Still, the antiviral pills raise the stakes of a missed diagnosis, said Susan Butler-Wu, a clinical microbiologist at the Keck School of Medicine of the University of Southern California. “It’s not just knowing my status,” she said. “It’s now like, ‘Oh, this result could get me this really lifesaving medication.’”
Antigen tests are generally less prone to false positives, but those errors will become an increasing concern when the virus becomes less prevalent. (Ellume, which makes a popular at-home test, recently recalled two million test kits over concerns about higher than expected rates of false positives.)
Asking patients to take a second, confirmatory test, especially one overseen or conducted by a medical professional, could cut down on both test and user errors, but would chew up more time and may not be practical or even, at the moment, feasible. “I don’t know that we have the scale to do that right now,” Dr. Butler-Wu said.
In the near term, the biggest challenge with rapid antigen tests is likely to be finding them.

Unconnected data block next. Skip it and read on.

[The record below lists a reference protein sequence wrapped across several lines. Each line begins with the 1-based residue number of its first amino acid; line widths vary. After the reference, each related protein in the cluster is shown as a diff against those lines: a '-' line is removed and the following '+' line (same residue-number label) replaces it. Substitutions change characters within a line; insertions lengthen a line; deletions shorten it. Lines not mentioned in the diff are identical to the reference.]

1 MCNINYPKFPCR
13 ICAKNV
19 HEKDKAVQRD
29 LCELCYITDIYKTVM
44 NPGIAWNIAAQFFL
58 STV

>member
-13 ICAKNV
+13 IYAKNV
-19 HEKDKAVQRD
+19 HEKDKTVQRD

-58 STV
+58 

“In the United Kingdom, you can go to a pharmacy and get a box of seven antigen tests for free,” Dr. Bilinski said. “In the U.S., you have to be refreshing Walmart’s website to hopefully get BinaxNOW tests during the 15 minutes that they’re in stock.”
The supply crunch could ease soon, experts said. The Biden administration has taken several steps to increase availability, and a number of testing companies are scaling up manufacturing.
“We’re optimistic that the production capacity from both the big players, like Abbott and Quidel, as well as some of the newer smaller players are all hitting the ramp up phase at this point,” said Nathaniel Hafer, a molecular biologist at the University of Massachusetts.
But the rising case numbers and holiday get-togethers are fueling a surge in demand, and the supply of at-home tests remains unpredictable and uneven. “The availability is still a little bit in fits and starts,” said Gigi Gronvall, a testing expert at Johns Hopkins University.